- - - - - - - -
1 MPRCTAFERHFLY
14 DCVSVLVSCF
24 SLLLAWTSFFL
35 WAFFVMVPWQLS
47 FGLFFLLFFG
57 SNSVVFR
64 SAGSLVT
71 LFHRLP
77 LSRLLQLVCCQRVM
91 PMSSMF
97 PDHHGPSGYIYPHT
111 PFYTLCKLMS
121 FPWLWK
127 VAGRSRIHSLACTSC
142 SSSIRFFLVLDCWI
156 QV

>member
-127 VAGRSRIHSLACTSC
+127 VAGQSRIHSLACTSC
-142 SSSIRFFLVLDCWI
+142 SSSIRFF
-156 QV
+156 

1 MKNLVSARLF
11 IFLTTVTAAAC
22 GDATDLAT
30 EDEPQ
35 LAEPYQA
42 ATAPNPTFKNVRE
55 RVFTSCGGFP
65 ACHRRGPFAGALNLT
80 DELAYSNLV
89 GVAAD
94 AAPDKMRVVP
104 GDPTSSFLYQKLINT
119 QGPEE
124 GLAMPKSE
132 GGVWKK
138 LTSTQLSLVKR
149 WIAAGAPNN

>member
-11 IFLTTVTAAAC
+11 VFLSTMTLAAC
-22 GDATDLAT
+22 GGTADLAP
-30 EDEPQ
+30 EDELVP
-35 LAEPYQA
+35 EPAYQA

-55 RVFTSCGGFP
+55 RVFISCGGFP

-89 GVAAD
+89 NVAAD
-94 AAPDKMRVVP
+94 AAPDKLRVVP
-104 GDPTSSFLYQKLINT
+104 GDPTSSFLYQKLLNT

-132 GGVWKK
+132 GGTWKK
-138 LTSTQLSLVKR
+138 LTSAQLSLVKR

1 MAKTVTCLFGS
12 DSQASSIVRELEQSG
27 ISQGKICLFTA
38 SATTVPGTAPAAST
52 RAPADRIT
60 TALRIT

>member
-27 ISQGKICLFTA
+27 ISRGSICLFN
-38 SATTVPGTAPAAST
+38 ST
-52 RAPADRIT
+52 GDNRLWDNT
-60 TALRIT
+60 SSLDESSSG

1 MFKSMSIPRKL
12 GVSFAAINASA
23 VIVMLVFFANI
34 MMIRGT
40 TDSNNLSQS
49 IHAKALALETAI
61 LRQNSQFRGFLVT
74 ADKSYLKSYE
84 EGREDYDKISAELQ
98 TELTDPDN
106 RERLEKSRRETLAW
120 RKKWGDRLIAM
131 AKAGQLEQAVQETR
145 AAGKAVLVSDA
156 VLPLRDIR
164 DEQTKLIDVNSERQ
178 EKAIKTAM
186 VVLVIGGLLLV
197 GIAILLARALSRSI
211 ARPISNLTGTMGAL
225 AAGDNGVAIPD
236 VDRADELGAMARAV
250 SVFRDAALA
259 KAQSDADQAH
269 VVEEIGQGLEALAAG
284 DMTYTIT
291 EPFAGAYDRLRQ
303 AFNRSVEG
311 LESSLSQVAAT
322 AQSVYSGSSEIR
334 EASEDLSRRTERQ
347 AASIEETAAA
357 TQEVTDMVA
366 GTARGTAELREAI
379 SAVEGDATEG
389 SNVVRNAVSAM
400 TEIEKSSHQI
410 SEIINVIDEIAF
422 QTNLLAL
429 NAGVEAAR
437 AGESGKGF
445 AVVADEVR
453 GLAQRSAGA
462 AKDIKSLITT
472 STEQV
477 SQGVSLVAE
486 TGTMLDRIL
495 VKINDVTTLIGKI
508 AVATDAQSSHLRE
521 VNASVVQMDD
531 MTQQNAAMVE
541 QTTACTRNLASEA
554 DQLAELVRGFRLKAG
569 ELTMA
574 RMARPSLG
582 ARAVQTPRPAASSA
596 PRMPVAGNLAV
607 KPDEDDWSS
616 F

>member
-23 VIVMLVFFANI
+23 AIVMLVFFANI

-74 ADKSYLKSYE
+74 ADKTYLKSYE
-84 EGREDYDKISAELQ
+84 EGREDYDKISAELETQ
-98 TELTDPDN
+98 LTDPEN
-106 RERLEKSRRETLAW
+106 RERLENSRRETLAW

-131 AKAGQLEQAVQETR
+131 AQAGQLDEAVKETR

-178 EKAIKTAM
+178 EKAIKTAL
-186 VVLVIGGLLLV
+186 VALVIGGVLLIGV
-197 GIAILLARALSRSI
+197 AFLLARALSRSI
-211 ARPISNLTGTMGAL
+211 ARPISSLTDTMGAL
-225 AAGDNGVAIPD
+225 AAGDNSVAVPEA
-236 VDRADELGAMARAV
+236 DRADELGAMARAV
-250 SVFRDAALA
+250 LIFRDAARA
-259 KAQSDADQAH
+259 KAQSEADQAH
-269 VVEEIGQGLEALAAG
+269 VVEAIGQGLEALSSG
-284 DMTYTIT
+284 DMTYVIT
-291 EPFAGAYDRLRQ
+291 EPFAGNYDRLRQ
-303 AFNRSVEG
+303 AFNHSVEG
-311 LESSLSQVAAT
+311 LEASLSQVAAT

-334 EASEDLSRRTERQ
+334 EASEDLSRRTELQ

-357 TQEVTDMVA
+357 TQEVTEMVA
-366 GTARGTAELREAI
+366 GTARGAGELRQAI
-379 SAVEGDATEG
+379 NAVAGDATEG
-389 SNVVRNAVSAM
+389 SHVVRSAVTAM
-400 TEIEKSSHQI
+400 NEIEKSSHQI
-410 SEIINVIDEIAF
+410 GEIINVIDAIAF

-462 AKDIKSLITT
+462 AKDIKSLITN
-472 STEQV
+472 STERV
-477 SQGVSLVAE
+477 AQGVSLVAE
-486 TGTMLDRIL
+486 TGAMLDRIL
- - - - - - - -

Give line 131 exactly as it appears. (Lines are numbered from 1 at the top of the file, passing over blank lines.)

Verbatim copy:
574 RMARPSLG